That, not the loose swing or the goofy crouch, is what makes the Rockies so sure Tapia will hit in the majors. They believe that along with his overall athleticism and hand-eye coordination—physical traits that even Tapia's most ardent critics agree are exceptional—that the intangibles will dictate his success or failure, the way they would with any other player.

"It was clear, easily, that Tapia was the right type of guy, both who he was from a makeup and character standpoint, but also how he played the game," Wilson says.

"He's not worried about what anybody thinks," he says. "He's not worried about how it looks. He's not worried about who's pitching. When he's in the box, you're in a fight with Tapia. And a lot of times, he's going to win."

The two-strike approach is Tapia's brand of guerilla warfare, literally digging in for every extra inch he can take. Accordingly, he is an aggressive swinger. Tapia has walked in fewer than four percent of his career plate appearances. This, unsurprisingly, only makes evaluators even more squeamish: Cracking the big leagues as an extremely contact-dependent hitter is difficult enough. Trying to do so with serious mechanical questions looming about your swing is borderline impossible.

But Colorado believes that the same quirks some analysts hone in on as warning signs also distract them from something they'd notice with a more conventional prospect: Tapia possesses a natural aptitude for hitting. There's no other way to account for the batting averages he has compiled while maintaining a strikeout rate below 20% every season. He's willing, and able, to make adjustments: His base, once so wide it engulfed the plate, has drawn noticeably tighter, while the deep crouch is gradually evolving into more of a hunch.

"This is not a guy you have to talk hitting with a whole bunch," Wilson says, and for the most part, the Rockies don't. Fernandez recalls a recent conversation he had with Duane Espy, the 45-year baseball veteran who serves as Colorado's minor league hitting coordinator and the final arbiter on players' swings. "Espy mentioned, 'You know what? I just tell Tapia, keep hitting. Keep doing your thing. I tell Tapia nothing. I enjoy watching Tapia.'"

The looming question is what happens if—or when—it stops working.

On one hand, Tapia has already proven capable of adapting after pitchers tried to exploit his stance—in two strike counts and otherwise. On the other, he's still a long way from conforming to baseball's established norms. If Tapia finds himself overmatched at higher levels, no one can even say for certain if "cookie cutter-ing him," to borrow Wilson's parlance, would even jive with someone so unique.

David Dahl, Tapia's minor league teammate, pictured here sliding with mucho swagger, papi. Photo by Matt Kartozian-USA TODAY Sports.

Raimel Tapia looks like he's 22 going on 14.

He stood 6-foot-1 at the time of his signing but since sprouted to 6-foot-3; the rest of his body is still catching up. Tapia is wiry strong but his uniform still sags and he patrols the outfield on tapered legs. Perhaps his most striking physical feature is his ostrich-like neck. The least is his head, which gets swallowed up by the brim of his hat. His cheeks are barely smudged with facial hair. He eats like a teenager, too: Dahl says that Tapia regularly badgers teammates during spring training to dine with him at Oregano's, an Italian chain in Phoenix, where he exclusively orders their half-pound pizza cookie dessert.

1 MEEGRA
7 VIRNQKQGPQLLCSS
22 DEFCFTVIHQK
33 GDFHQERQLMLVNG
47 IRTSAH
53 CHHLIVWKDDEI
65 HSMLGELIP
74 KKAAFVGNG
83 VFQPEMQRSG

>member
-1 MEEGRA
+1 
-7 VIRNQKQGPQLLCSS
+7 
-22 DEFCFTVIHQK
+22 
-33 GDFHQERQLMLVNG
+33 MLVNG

But as young he appears, and still is, Tapia has his convictions. He cheerfully but steadfastly believes he will be a big league success, so much so that Fernandez gets a kick out of needling him about still being a minor leaguer. ("Oh, how that drives him," he chuckles.) And he has zero intention of abandoning his two-strike approach.

"They can work on my swing or something else but not with that with two strikes," he says through minor league teammate Carlos Estevez, acting as an interpreter. "The best advice I got is when things start going backward and you're hitting the ball well but not landing, just keep being aggressive and keep swinging because they're going to start landing at one point. Don't destroy what you created in five years now by changing your stance or your mechanics or your whatever."

According to Tapia, he's hit this way since he first picked up a bat at age five. There is a method to his madness: Crouching down not only shrinks the strike zone but shortens his swing so he can flick his already quick wrists even faster. Even he can't figure out what inspired him to try it. "It just came from my heart," he says. "This thing is like a gift that God gave me... even if it's ugly."

It matters to him that he succeeds doing it his way. And the more he dominates doing it, the more plausible it becomes to wonder whether Tapia is the sort of occasional oddity that shatters baseball stereotypes. Nobody figured 5-foot-6 Jose Altuve could become the best second baseman in the game, much less knock 15 home runs in a season. Chris Sale's praying mantis frame and Jai alai delivery should be a recipe for Tommy John surgery; instead, he reigns as one of baseball's most durable aces. Maybe Tapia can be an anomaly like them.

Even after Frank Roa gave his lofty assessment of Tapia's abilities, Fernandez was taken aback the first time he saw the two-strike approach. He figured it needed to be junked, because that's what two decades of scouting drilled into him. Sooner or later, he imagined he'd instruct Tapia on the proper fundamentals.

Instead, Fernandez says, "I think he's teaching us."

Sports are also a bottom-line business. If Tapia can manage to climb high enough, quick enough, he'll safely cross the arbitrary threshold for what's aesthetically possible in baseball. He might even set a new baseline.

"When you have success, nobody's going to question it," Arenado says. "When he gets older and starts getting into the league, people are going to be asking him how to hit like him when he starts putting up his numbers."

It's already begun. According to outfielder Brandon Barnes, much of the clubhouse has learned to stop what they're doing and pay attention when Tapia takes batting practice. Arenado proudly counts himself among that group; recently, after leaving a spring training game, he delayed his postgame lift to watch Tapia finish an at-bat from the clubhouse television. All last year, little kids across Modesto, Calif.—home to the Rockies' High-A affiliate—pantomimed Tapia's deepest crouches at games.

None of them—not Fernandez or Wilson, Arenado or Barnes or those kids in Modesto—have a clue why, and how, Raimel Tapia can do the things he does. That goes for Ryan McMahon, too. Three years after that first encounter with Tapia, he's no closer to cracking the code.

"I have no idea," he says with a bewildered sigh. "But the kid rakes."